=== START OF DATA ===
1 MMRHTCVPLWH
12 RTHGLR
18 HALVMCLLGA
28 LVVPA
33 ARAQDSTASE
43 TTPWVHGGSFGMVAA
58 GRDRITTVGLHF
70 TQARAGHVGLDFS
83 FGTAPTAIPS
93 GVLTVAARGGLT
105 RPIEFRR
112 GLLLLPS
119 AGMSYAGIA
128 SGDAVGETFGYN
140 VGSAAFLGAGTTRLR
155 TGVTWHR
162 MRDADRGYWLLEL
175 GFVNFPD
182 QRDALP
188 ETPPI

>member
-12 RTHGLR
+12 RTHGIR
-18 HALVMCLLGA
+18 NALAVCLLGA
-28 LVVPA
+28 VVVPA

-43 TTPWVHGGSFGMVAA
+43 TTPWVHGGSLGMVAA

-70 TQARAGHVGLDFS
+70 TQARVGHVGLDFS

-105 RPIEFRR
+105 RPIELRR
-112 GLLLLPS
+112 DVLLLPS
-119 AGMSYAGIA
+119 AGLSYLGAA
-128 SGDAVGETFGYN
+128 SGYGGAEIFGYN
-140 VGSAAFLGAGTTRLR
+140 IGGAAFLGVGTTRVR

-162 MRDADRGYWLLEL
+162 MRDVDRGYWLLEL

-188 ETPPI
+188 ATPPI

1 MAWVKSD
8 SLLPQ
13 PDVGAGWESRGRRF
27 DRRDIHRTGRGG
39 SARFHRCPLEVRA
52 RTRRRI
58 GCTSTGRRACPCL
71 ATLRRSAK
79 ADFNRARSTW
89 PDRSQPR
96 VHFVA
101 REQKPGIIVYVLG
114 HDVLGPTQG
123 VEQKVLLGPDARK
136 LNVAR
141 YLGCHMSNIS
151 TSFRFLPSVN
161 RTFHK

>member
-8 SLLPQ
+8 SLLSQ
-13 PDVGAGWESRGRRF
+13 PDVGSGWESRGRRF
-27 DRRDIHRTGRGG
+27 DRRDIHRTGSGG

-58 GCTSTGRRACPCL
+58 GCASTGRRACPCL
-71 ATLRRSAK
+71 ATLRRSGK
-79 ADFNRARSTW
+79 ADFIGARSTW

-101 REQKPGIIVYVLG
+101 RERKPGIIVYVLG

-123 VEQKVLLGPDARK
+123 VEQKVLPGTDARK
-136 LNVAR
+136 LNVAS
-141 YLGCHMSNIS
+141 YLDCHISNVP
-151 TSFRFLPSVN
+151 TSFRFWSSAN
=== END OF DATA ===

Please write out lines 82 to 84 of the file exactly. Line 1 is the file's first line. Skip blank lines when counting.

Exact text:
+136 LNVAS
-141 YLGCHMSNIS
+141 YLDCHISNVP